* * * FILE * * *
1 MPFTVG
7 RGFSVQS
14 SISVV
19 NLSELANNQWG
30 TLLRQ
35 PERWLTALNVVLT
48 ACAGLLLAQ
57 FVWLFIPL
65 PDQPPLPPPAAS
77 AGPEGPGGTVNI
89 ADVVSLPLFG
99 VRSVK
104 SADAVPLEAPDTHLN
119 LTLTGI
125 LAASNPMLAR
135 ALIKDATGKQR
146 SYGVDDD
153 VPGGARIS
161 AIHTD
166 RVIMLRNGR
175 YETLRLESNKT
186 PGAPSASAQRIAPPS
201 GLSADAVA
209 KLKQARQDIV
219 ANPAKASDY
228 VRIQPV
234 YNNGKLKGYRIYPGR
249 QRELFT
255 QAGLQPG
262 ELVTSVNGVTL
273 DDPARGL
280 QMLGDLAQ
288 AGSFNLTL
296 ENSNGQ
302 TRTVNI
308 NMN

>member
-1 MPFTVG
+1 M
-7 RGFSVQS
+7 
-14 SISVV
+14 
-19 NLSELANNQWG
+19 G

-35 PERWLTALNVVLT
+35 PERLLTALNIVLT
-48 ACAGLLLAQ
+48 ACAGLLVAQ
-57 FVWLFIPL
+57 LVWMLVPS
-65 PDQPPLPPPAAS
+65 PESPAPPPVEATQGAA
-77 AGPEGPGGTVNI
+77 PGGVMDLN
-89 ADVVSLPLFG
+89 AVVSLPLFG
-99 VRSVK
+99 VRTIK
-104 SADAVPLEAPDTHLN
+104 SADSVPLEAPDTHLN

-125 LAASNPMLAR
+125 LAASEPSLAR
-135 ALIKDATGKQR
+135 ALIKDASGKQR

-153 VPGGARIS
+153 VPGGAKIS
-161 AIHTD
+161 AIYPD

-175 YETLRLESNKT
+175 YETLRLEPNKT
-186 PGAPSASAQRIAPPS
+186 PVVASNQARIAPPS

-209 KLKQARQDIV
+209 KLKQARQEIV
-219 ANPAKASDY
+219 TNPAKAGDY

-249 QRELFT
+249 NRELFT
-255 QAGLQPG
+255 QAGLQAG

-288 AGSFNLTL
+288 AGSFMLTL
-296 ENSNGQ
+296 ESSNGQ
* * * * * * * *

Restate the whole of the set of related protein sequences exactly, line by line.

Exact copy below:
1 MPFTVG
7 RGFSVQS
14 SISVV
19 NLSELANNQWG
30 TLLRQ
35 PERWLTALNVVLT
48 ACAGLLLAQ
57 FVWLFIPL
65 PDQPPLPPPAAS
77 AGPEGPGGTVNI
89 ADVVSLPLFG
99 VRSVK
104 SADAVPLEAPDTHLN
119 LTLTGI
125 LAASNPMLAR
135 ALIKDATGKQR
146 SYGVDDD
153 VPGGARIS
161 AIHTD
166 RVIMLRNGR
175 YETLRLESNKT
186 PGAPSASAQRIAPPS
201 GLSADAVA
209 KLKQARQDIV
219 ANPAKASDY
228 VRIQPV
234 YNNGKLKGYRIYPGR
249 QRELFT
255 QAGLQPG
262 ELVTSVNGVTL
273 DDPARGL
280 QMLGDLAQ
288 AGSFNLTL
296 ENSNGQ
302 TRTVNI
308 NMN

>member
-1 MPFTVG
+1 M
-7 RGFSVQS
+7 
-14 SISVV
+14 
-19 NLSELANNQWG
+19 G

-35 PERWLTALNVVLT
+35 PERLLTALNIVLT
-48 ACAGLLLAQ
+48 ACAGLLVAQ
-57 FVWLFIPL
+57 LVWMLVPS
-65 PDQPPLPPPAAS
+65 PESPAPPPVEATQGAA
-77 AGPEGPGGTVNI
+77 PGGVMDLN
-89 ADVVSLPLFG
+89 AVVSLPLFG
-99 VRSVK
+99 VRTIK
-104 SADAVPLEAPDTHLN
+104 SADSVPLEAPDTHLN

-125 LAASNPMLAR
+125 LAASEPSLAR
-135 ALIKDATGKQR
+135 ALIKDASGKQR

-153 VPGGARIS
+153 VPGGAKIS
-161 AIHTD
+161 AIYPD

-175 YETLRLESNKT
+175 YETLRLEPNKT
-186 PGAPSASAQRIAPPS
+186 PVVASNQARIAPPS

-209 KLKQARQDIV
+209 KLKQARQEIV
-219 ANPAKASDY
+219 TNPAKAGDY

-249 QRELFT
+249 NRELFT
-255 QAGLQPG
+255 QAGLQAG

-288 AGSFNLTL
+288 AGSFMLTL
-296 ENSNGQ
+296 ESSNGQ